BY MOLLY BROWN on November 27, 2015
Dogs reduce anxiety in kids
A new study reviewed by NBC News found that children in homes with a friendly dog “score far lower on clinical measures of anxiety.” Only 12 percent of the children with dogs tested positive for clinical anxiety, vs. 21 percent of kids from houses without a dog.
According to Dr. Harold Levinson, this interesting study demonstrates that childrens’ mental health is as favorably impacted by dogs as previously found for adults. Although it’s possible that less anxious children choose dogs, it appears significantly more likely that pet dogs make children less anxious. The latter is consistent with what Dr. Anne Gadomski and colleagues wrote in their published findings: “From a mental health standpoint, children aged 7 to 8 often ranked pets higher than humans as providers of comfort, self-esteem and as confidants.” It may well be that pet dogs may prove to be a significant side-effect free adjunct to other anxiety therapies for children while providing them with fun and companionship.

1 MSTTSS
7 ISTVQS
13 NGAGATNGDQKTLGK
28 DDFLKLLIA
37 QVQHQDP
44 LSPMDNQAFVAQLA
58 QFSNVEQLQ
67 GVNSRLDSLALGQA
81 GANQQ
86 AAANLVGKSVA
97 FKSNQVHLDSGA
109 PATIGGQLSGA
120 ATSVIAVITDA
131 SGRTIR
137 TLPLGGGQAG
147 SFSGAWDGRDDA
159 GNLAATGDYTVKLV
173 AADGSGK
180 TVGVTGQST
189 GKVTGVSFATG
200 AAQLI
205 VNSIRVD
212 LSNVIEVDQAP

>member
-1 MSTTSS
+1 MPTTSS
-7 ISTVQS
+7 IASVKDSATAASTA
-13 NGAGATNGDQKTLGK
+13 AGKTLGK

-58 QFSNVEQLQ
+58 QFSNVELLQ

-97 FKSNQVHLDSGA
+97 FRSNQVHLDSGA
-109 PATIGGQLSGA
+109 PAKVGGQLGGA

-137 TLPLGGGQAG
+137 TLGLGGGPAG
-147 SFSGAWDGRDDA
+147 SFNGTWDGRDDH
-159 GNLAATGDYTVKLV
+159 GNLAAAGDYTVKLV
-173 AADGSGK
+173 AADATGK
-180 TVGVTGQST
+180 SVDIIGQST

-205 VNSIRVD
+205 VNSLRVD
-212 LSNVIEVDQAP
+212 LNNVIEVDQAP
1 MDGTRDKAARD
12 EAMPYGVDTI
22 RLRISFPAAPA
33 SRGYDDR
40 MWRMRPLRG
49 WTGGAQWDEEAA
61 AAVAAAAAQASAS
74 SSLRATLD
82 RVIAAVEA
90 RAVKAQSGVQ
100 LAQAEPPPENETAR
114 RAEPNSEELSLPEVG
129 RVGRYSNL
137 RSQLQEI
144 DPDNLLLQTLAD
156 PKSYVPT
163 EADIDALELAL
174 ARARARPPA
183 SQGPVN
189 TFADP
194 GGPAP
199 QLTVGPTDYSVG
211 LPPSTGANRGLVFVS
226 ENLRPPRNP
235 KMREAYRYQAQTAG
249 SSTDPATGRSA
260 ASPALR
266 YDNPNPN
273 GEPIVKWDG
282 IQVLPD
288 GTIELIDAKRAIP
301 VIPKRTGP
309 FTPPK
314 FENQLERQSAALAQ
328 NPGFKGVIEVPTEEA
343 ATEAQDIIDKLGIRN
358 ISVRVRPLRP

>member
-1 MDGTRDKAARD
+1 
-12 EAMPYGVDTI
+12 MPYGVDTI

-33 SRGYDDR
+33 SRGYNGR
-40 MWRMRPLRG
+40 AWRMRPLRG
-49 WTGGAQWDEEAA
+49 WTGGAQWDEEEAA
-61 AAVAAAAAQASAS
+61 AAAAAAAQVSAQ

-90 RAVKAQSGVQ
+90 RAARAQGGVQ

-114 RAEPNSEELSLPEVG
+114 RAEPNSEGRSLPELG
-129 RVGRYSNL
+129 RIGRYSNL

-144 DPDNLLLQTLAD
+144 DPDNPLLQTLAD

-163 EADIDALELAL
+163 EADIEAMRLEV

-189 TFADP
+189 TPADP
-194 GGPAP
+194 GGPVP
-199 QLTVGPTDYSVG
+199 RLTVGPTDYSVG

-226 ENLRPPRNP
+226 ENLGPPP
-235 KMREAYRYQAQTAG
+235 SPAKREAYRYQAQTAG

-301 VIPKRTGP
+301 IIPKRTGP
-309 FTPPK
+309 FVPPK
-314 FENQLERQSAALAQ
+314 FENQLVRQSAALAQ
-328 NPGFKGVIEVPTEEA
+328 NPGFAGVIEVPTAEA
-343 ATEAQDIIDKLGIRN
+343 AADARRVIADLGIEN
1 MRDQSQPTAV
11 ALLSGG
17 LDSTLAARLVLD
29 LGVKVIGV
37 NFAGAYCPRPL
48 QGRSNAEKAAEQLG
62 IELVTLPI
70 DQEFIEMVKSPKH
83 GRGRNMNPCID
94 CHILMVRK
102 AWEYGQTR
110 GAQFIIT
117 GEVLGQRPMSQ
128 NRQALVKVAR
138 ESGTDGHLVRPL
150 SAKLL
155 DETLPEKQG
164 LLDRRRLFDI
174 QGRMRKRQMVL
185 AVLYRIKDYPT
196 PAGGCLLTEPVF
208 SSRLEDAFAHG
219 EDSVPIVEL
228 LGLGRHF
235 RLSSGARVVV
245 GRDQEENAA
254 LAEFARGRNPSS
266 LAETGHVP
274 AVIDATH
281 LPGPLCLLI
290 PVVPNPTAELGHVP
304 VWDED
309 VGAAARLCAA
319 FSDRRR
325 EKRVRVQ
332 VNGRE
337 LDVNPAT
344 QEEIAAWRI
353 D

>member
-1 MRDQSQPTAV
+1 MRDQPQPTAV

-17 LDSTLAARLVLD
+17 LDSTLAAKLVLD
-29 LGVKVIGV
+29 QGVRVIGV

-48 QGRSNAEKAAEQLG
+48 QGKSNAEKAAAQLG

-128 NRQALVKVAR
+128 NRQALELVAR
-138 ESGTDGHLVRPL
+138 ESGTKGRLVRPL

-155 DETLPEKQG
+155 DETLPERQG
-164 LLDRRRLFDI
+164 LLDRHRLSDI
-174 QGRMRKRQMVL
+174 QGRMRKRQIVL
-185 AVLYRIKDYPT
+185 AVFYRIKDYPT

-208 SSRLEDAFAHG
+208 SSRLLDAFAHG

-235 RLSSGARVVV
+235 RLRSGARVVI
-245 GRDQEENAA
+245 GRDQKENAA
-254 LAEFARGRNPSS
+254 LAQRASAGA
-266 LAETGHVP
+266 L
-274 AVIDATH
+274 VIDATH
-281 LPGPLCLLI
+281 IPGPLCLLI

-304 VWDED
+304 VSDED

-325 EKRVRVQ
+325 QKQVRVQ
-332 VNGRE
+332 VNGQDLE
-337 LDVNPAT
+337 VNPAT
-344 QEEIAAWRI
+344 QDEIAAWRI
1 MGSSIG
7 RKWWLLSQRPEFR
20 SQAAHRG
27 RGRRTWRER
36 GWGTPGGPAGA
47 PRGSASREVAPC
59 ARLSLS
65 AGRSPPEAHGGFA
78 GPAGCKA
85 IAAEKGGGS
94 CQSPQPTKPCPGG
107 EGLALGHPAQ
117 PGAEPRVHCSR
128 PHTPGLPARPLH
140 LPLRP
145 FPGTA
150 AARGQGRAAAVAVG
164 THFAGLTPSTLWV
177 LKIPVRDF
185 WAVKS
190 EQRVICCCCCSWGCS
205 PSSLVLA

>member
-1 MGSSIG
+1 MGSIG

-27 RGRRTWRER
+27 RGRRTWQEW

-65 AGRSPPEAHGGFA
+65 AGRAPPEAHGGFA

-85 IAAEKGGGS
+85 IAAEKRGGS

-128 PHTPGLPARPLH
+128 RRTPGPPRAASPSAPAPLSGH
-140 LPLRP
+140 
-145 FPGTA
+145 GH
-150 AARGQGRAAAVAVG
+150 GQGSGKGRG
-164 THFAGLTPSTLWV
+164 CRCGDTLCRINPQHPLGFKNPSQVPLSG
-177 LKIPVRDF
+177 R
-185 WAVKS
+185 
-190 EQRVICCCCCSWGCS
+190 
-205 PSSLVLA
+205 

About Dr. Harold Levinson
Formerly Clinical Associate Professor of Psychiatry at New York University Medical Center, Dr. Harold Levinson is currently Director of the Levinson Medical Center for Learning Disabilities in Long Island, New York. He is a well-known neuropsychiatrist, clinical researcher and author. For more information, call 1(800)334-7323 or
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